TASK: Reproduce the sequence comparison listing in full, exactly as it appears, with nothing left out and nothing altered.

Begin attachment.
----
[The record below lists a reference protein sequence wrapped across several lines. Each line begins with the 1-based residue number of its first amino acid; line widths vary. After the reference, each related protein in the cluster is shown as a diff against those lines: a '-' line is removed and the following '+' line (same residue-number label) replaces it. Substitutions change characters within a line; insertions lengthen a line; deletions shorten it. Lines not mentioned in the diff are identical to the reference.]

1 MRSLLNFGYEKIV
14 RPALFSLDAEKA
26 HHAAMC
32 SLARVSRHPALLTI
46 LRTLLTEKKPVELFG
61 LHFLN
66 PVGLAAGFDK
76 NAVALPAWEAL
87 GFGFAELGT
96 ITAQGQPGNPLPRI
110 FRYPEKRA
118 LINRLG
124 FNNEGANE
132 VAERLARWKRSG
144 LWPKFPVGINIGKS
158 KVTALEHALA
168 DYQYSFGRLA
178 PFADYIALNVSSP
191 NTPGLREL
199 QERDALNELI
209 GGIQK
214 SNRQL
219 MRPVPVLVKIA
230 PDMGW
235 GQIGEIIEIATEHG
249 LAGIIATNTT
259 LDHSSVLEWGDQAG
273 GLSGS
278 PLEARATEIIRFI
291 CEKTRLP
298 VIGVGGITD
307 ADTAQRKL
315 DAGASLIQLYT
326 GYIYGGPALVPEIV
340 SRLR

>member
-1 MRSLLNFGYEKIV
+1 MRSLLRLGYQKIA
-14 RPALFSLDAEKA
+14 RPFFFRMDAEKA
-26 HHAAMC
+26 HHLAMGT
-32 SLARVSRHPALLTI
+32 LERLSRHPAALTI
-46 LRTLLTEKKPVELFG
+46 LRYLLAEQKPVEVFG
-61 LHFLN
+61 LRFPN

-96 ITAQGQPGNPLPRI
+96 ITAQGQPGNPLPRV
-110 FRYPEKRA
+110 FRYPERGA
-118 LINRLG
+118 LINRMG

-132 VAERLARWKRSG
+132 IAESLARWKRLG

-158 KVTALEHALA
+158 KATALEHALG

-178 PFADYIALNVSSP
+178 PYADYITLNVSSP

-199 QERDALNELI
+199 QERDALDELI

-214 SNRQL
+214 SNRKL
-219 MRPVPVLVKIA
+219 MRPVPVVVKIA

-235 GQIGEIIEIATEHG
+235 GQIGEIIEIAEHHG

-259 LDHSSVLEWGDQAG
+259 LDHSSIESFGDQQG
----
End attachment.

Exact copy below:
[The record below lists a reference protein sequence wrapped across several lines. Each line begins with the 1-based residue number of its first amino acid; line widths vary. After the reference, each related protein in the cluster is shown as a diff against those lines: a '-' line is removed and the following '+' line (same residue-number label) replaces it. Substitutions change characters within a line; insertions lengthen a line; deletions shorten it. Lines not mentioned in the diff are identical to the reference.]

1 MRSLLNFGYEKIV
14 RPALFSLDAEKA
26 HHAAMC
32 SLARVSRHPALLTI
46 LRTLLTEKKPVELFG
61 LHFLN
66 PVGLAAGFDK
76 NAVALPAWEAL
87 GFGFAELGT
96 ITAQGQPGNPLPRI
110 FRYPEKRA
118 LINRLG
124 FNNEGANE
132 VAERLARWKRSG
144 LWPKFPVGINIGKS
158 KVTALEHALA
168 DYQYSFGRLA
178 PFADYIALNVSSP
191 NTPGLREL
199 QERDALNELI
209 GGIQK
214 SNRQL
219 MRPVPVLVKIA
230 PDMGW
235 GQIGEIIEIATEHG
249 LAGIIATNTT
259 LDHSSVLEWGDQAG
273 GLSGS
278 PLEARATEIIRFI
291 CEKTRLP
298 VIGVGGITD
307 ADTAQRKL
315 DAGASLIQLYT
326 GYIYGGPALVPEIV
340 SRLR

>member
-1 MRSLLNFGYEKIV
+1 MRSLLRLGYQKIA
-14 RPALFSLDAEKA
+14 RPFFFRMDAEKA
-26 HHAAMC
+26 HHLAMGT
-32 SLARVSRHPALLTI
+32 LERLSRHPAALTI
-46 LRTLLTEKKPVELFG
+46 LRYLLAEQKPVEVFG
-61 LHFLN
+61 LRFPN

-96 ITAQGQPGNPLPRI
+96 ITAQGQPGNPLPRV
-110 FRYPEKRA
+110 FRYPERGA
-118 LINRLG
+118 LINRMG

-132 VAERLARWKRSG
+132 IAESLARWKRLG

-158 KVTALEHALA
+158 KATALEHALG

-178 PFADYIALNVSSP
+178 PYADYITLNVSSP

-199 QERDALNELI
+199 QERDALDELI

-214 SNRQL
+214 SNRKL
-219 MRPVPVLVKIA
+219 MRPVPVVVKIA

-235 GQIGEIIEIATEHG
+235 GQIGEIIEIAEHHG

-259 LDHSSVLEWGDQAG
+259 LDHSSIESFGDQQG